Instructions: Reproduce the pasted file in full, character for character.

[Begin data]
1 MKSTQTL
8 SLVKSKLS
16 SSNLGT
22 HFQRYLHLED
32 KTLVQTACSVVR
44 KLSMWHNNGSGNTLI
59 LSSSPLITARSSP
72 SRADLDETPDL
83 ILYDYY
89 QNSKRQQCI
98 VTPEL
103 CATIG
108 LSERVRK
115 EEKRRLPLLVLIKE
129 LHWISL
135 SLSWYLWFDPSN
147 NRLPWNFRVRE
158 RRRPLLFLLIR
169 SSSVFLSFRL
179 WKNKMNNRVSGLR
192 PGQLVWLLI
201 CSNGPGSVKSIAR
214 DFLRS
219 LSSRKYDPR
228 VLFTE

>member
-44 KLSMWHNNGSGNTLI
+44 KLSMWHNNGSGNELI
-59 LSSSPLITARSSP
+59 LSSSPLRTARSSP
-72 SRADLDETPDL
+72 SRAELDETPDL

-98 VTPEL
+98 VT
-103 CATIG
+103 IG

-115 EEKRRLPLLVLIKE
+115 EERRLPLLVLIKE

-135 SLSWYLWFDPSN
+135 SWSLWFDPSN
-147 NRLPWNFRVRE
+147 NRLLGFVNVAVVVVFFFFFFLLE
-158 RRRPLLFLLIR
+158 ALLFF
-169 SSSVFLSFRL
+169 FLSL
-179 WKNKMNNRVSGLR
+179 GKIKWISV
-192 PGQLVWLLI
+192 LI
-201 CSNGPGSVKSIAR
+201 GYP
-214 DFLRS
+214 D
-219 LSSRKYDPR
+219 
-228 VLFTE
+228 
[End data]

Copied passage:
1 MKSTQTL
8 SLVKSKLS
16 SSNLGT
22 HFQRYLHLED
32 KTLVQTACSVVR
44 KLSMWHNNGSGNTLI
59 LSSSPLITARSSP
72 SRADLDETPDL
83 ILYDYY
89 QNSKRQQCI
98 VTPEL
103 CATIG
108 LSERVRK
115 EEKRRLPLLVLIKE
129 LHWISL
135 SLSWYLWFDPSN
147 NRLPWNFRVRE
158 RRRPLLFLLIR
169 SSSVFLSFRL
179 WKNKMNNRVSGLR
192 PGQLVWLLI
201 CSNGPGSVKSIAR
214 DFLRS
219 LSSRKYDPR
228 VLFTE

>member
-44 KLSMWHNNGSGNTLI
+44 KLSMWHNNGSGNELI
-59 LSSSPLITARSSP
+59 LSSSPLRTARSSP
-72 SRADLDETPDL
+72 SRAELDETPDL

-98 VTPEL
+98 VT
-103 CATIG
+103 IG

-115 EEKRRLPLLVLIKE
+115 EERRLPLLVLIKE

-135 SLSWYLWFDPSN
+135 SWSLWFDPSN
-147 NRLPWNFRVRE
+147 NRLLGFVNVAVVVVFFFFFFLLE
-158 RRRPLLFLLIR
+158 ALLFF
-169 SSSVFLSFRL
+169 FLSL
-179 WKNKMNNRVSGLR
+179 GKIKWISV
-192 PGQLVWLLI
+192 LI
-201 CSNGPGSVKSIAR
+201 GYP
-214 DFLRS
+214 D
-219 LSSRKYDPR
+219 
-228 VLFTE
+228 